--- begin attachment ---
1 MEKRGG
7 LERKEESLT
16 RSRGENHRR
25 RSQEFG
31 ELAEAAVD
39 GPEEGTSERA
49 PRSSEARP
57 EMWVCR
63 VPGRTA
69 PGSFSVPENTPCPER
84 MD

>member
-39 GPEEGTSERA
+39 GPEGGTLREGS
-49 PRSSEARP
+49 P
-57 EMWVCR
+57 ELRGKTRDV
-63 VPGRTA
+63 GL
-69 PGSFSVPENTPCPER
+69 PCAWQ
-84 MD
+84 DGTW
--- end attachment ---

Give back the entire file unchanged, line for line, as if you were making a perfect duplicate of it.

1 MEKRGG
7 LERKEESLT
16 RSRGENHRR
25 RSQEFG
31 ELAEAAVD
39 GPEEGTSERA
49 PRSSEARP
57 EMWVCR
63 VPGRTA
69 PGSFSVPENTPCPER
84 MD

>member
-39 GPEEGTSERA
+39 GPEGGTLREGS
-49 PRSSEARP
+49 P
-57 EMWVCR
+57 ELRGKTRDV
-63 VPGRTA
+63 GL
-69 PGSFSVPENTPCPER
+69 PCAWQ
-84 MD
+84 DGTW